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Home » Coalition, Focus

How to make coalitions work?

Submitted by on 16 Nov 2010 – 16:43

The beginnings of the coalition government: Cameron & Clegg meet at Downing Street. Photo: Andrew Parsons/Conservative Party.

By Professor Robert Hazell, Director of the Constitution Unit, Department of Political Science, University College London

For the first time in well over 60 years, the UK has a coalition government at the national level. Commentators have wondered aloud if Britain is capable of having stable, long-term coalition government. There is no reason why not. There are plenty of examples of successful coalitions in the devolved areas of the UK, the Commonwealth and Western Europe. In all of these places, proportional representation is the norm, making some form of multiparty government almost inevitable. So how have they made coalition government work? I leave it to others to focus on issues of substance; I focus here mostly on procedural matters.

Act in good faith and avoid surprises

At the heart of any effective coalition is strong personal relations and trust: trust, above all, between leaders of the parties, but also, where possible, at the ministerial and even the parliamentary party levels. Acting in good faith and avoiding surprises builds up trust. Acting in good faith expresses respect for the other coalition partner. Avoiding surprises is a good practice: warning a coalition partner in advance of anything they ought to know about or which might impact on the running of the coalition gives them time to prepare. This is something they will appreciate.

Consultation

Another key means of ensuring trust is to have in place comprehensive, regular, and if possible formalised procedures of consultation. Consultation may take place at various tiers, with varying levels of formality. This may involve ministerial discussions; talks between special advisors; even frontbenchers briefing backbenchers on a regular basis.

Regular consultation and the process of sharing information encourages a sense of ownership in the decisions being made, as well as trust. To do otherwise—to assert that a matter is on a ‘need to know basis’—is to implicitly suggest that one does not trust a coalition partner; and suggests a disregard for the fortunes of that partner.

Provide safety valves

Even for single party governments, maintaining party discipline and unity is difficult, because political parties are in themselves coalitions of competing factions. A coalition must assert its unity; but the parties composing the coalition must also assert their distinctiveness. These conflicting considerations of unity and distinctiveness may impact upon the coalition’s ability to govern effectively.

Collective cabinet responsibility—the requirement that all those in Cabinet must publicly support decisions made in Cabinet, even if they privately disagree—is an example of this requirement of unity. But it can be onerous, particularly for the smaller party. Thus, in many coalitions, as indeed in the current Con-Lib coalition, there is provision for a right to ‘agree to disagree’ on certain specified issues. This allows a party within the coalition to dissent, and preserve its distinctiveness on a small number of issues closely linked with its identity.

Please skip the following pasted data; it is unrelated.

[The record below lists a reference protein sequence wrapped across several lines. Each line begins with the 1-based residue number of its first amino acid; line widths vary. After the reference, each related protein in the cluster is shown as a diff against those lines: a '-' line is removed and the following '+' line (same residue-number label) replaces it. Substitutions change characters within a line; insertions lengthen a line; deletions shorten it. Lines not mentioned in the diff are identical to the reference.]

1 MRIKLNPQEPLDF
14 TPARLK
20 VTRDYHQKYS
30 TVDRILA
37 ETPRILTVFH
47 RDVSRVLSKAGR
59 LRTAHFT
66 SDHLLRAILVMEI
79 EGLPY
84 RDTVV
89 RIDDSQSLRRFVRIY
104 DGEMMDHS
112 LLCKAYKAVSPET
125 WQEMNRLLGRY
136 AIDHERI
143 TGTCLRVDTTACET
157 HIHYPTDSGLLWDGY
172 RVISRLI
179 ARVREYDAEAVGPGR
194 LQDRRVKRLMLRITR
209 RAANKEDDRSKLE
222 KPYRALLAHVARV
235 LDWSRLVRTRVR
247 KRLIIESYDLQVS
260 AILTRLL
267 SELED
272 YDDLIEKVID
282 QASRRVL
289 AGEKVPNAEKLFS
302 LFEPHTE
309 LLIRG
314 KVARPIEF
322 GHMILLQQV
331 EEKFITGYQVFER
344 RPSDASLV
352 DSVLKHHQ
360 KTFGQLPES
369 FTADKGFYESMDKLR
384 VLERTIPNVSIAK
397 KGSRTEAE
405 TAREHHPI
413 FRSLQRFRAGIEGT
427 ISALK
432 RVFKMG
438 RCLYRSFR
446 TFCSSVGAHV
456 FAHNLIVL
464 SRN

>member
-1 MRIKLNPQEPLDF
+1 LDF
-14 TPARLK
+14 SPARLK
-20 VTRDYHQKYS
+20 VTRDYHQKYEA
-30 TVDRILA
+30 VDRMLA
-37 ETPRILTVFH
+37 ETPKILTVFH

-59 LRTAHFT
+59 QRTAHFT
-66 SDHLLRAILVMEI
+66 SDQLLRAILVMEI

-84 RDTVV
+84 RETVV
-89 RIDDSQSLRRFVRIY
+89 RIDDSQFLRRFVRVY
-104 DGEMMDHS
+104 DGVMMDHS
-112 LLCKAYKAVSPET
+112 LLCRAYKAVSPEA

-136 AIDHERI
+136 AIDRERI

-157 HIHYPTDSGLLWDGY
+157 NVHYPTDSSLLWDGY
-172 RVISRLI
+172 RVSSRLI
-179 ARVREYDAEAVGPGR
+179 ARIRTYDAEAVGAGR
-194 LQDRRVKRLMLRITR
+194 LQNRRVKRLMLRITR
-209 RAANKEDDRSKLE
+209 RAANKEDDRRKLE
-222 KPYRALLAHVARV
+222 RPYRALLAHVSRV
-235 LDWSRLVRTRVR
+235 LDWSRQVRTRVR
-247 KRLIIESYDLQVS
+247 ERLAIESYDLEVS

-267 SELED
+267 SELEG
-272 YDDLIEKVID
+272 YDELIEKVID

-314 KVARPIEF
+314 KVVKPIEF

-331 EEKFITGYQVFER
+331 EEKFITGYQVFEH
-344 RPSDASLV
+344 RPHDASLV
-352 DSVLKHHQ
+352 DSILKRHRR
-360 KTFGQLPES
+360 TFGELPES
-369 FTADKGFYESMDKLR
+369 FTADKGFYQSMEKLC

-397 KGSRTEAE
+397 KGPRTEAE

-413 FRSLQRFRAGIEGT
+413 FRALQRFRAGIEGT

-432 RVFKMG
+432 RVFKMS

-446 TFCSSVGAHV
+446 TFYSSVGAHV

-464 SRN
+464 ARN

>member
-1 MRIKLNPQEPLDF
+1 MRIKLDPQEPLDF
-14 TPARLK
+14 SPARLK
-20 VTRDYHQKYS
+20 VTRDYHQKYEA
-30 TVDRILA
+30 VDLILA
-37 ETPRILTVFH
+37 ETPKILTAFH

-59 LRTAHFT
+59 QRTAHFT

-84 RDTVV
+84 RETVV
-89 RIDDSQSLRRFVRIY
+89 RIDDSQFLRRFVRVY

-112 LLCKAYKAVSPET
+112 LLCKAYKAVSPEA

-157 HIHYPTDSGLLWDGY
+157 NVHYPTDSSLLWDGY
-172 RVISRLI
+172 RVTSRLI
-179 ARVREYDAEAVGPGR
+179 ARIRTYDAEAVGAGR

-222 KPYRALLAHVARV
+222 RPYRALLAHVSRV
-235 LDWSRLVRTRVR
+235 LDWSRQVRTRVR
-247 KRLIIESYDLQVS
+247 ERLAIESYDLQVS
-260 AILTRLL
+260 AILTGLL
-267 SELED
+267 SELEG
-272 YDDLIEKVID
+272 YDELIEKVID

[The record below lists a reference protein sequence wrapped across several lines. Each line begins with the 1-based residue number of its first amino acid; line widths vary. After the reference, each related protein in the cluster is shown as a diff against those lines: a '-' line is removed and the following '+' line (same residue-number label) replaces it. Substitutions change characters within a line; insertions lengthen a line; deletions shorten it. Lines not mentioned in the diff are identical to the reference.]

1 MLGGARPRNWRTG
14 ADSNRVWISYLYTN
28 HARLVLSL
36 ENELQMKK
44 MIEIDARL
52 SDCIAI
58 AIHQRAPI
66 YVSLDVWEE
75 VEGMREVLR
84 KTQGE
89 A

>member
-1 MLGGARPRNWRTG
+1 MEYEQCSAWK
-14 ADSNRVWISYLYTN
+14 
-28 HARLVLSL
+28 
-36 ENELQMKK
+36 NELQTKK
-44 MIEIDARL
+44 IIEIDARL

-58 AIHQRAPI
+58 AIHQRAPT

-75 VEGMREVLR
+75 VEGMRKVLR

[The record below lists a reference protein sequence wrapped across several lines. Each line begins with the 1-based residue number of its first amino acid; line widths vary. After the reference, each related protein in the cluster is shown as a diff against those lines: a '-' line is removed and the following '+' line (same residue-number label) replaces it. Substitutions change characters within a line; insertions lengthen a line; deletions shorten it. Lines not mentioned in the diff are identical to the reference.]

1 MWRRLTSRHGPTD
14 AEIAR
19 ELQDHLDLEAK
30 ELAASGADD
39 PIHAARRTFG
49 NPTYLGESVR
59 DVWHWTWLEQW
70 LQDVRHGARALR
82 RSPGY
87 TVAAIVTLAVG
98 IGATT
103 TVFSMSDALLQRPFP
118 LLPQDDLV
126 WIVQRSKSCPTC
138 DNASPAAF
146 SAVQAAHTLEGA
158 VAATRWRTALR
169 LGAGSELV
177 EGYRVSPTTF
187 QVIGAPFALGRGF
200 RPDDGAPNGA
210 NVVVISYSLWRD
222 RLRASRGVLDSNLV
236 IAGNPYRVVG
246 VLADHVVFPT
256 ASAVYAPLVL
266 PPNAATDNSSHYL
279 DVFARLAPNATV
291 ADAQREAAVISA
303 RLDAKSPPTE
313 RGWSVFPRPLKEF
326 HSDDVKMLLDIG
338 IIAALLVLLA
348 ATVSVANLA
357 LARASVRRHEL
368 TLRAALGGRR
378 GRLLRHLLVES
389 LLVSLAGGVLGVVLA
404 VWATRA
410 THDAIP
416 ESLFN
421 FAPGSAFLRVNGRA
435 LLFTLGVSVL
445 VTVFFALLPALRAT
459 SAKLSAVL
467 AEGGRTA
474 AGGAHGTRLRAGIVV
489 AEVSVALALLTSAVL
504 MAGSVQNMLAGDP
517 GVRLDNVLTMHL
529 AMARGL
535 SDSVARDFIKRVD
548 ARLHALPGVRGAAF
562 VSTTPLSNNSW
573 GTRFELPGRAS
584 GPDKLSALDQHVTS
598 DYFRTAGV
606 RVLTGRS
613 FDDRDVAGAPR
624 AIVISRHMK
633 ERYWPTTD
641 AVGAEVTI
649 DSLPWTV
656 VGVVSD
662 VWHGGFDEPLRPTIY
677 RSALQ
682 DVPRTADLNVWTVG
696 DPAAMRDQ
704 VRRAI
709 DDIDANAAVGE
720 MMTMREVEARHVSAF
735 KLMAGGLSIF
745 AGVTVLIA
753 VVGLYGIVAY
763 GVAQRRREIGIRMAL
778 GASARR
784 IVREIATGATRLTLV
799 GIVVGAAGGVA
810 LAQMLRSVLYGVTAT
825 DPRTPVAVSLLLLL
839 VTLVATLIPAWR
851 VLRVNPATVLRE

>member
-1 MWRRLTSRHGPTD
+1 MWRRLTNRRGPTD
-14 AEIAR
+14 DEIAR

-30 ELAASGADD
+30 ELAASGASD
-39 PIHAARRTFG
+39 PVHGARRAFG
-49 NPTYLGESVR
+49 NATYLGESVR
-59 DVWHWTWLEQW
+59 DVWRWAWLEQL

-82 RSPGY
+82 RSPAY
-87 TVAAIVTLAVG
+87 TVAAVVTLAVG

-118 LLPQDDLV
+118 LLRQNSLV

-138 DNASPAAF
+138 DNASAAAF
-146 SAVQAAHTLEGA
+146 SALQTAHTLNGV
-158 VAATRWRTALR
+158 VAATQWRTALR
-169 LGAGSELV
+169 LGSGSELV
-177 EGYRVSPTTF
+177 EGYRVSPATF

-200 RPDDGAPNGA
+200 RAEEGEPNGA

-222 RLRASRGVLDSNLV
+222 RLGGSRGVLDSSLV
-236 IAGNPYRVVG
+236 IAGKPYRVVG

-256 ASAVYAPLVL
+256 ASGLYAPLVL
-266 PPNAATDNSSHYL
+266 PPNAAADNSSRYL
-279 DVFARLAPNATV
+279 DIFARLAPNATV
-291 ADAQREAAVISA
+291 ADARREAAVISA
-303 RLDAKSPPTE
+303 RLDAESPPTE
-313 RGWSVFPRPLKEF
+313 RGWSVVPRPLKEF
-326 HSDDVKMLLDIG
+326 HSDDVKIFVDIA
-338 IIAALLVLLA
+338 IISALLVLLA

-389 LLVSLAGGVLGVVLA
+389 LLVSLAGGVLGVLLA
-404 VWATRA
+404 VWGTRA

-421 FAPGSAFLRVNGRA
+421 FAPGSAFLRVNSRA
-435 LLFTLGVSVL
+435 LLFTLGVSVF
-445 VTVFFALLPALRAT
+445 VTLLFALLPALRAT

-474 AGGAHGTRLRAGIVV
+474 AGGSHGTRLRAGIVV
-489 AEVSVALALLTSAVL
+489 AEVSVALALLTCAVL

Address the resource imbalance

A common experience of coalitions within the UK and abroad is that the smaller party to the coalition has a harder time of it. Smaller parties may be seen as having too much influence—as the ‘tail wagging the dog’; or they may be identified with the policies of the larger party. Further, smaller parties to the coalition are often seen as a source of instability, which they are under pressure to disprove; at the same time, they are also under pressure to keep faith with their own supporters. Moreover, the loss of senior members to ministerial posts has a greater relative impact on the smaller party.

One way to remedy the balance is to give greater, even disproportionate resources to the smaller party, in the form of civil service support, or by the appointment of more special advisors. Another way is for the larger coalition partner to actively give credit to the smaller party where credit is due. Adjusting for the weakness of a part may strengthen the coalition as a whole.

Procedure is a difficult subject to get excited about, but for coalitions, it is vital. These suggestions seem commonsensical; but in practice they are not so easily implemented. They require attention and time, two matters all governments tend to be perilously short of. But this is how successful coalition governments work.